Throughout history, cultures across the globe have extolled the properties of youthful blood. Children have been sacrificed for their blood and the blood of young warriors has been drunk by the victors.
Countess Elizabeth Báthory of Hungary has been labelled the most prolific female serial killer in history and is remembered as the "Blood Countess" for torturing and killing hundreds of virgin girls and bathing in their blood to retain her youth.
Now that scientists have found that young blood actually ‘recharges’ the brain, forms new blood vessels and improves memory and learning, can we expect a new market for the sale of virgin blood?
Scientists at Harvard University also discovered that a ‘youth protein’ which circulates in the blood is responsible for keeping the brain and muscles young and strong.
The protein, known as ‘GDF11’, is present in the bloodstream in large quantities when we are young but peters out as we age. Although both the discoveries were made in mice, researchers are hoping to begin human trials in the next two to three years, in studies which could bring rapid improvements for human longevity and health.
“This should give us all hope for a healthier future,” said Prof Doug Melton, of Harvard's Department of Stem Cell and Regenerative Biology. “We all wonder why we were stronger and mentally more agile when young, and these two unusually exciting papers actually point to a possible answer. “There seems to be little question that, GDF11 has an amazing capacity to restore aging muscle and brain function.”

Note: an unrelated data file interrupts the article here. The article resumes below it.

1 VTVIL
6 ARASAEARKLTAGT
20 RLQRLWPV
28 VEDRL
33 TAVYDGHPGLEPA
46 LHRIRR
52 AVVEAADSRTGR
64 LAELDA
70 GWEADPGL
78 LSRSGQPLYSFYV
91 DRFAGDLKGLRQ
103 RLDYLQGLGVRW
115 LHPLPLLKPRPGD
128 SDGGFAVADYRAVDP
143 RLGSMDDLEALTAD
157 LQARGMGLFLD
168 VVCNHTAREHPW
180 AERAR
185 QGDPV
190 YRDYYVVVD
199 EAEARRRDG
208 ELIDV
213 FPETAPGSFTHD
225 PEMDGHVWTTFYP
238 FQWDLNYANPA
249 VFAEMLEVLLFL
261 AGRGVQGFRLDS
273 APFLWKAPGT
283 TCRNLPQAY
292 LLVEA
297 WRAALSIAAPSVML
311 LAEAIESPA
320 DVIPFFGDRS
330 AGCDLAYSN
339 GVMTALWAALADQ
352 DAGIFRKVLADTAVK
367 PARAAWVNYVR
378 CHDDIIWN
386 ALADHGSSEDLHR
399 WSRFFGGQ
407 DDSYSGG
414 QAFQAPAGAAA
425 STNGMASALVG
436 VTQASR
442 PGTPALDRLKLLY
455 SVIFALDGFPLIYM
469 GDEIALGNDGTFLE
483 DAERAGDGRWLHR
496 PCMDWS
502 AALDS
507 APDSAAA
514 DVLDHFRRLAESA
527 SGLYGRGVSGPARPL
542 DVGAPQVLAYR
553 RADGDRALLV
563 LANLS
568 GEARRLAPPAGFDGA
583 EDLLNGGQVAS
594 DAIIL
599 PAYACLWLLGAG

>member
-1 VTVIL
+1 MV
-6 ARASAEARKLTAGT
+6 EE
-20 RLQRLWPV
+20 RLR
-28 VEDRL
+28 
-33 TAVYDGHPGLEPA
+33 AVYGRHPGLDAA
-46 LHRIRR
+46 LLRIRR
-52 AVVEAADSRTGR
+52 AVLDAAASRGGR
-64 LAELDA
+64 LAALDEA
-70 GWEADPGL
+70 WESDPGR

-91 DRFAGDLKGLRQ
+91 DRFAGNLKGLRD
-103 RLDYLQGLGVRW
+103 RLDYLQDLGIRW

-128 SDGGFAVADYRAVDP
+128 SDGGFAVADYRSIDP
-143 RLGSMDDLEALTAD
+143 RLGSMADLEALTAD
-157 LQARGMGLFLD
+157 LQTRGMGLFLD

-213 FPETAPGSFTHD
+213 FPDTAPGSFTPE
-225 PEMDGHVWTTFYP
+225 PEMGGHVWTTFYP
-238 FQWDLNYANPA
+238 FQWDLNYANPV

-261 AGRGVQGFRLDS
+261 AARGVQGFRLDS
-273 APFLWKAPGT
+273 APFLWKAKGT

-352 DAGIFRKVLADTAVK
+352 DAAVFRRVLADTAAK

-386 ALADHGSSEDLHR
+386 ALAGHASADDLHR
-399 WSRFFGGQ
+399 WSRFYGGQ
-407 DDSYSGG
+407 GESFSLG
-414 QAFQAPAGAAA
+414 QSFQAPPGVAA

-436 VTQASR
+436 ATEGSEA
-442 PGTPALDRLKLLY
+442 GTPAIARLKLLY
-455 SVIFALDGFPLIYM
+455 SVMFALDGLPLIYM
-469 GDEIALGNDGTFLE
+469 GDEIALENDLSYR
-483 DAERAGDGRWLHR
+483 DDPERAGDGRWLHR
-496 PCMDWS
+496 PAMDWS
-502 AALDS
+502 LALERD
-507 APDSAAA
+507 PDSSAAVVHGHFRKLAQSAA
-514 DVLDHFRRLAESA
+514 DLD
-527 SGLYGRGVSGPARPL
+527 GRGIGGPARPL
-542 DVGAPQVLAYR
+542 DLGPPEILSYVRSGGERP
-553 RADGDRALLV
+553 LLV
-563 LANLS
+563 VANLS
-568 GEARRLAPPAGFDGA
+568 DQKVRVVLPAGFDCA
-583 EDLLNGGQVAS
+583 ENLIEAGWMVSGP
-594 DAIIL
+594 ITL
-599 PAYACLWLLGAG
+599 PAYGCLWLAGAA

Last year the team discovered that the protein could repair damaged hearts. But the new study showed that that raising the levels of the GDF11 protein in older mice improved the function of every organ in the body. Harvard stem cell biologist Prof Lee Rubin added: “We do think that, at least in principal, there will be a way to reverse some of the decline of aging with a single protein. "It isn't out of question that GDF11, or a drug developed from it, might be worthwhile in Alzheimer's Disease.”
It is likely that the protein is at least partly responsible for the parallel finding by Stanford University that young blood can reverse the signs of ageing. In the study, the blood of three-month-old mice was repeatedly injected into 18-month-old mice near the end of their natural life span.
The "vampire therapy" improved the performance of the elderly mice in memory and learning tasks. Structural, molecular and functional changes were also seen in their brains, the study published in the journal Science found. If the same were seem in humans, it could lead to new therapies for recharging our aging brains and novel drugs for treating dementias such as Alzheimer’s disease. “We’ve shown that at least some age-related impairments in brain function are reversible. They’re not final,” said Dr Saul Villeda, of Stanford’s School of Medicine.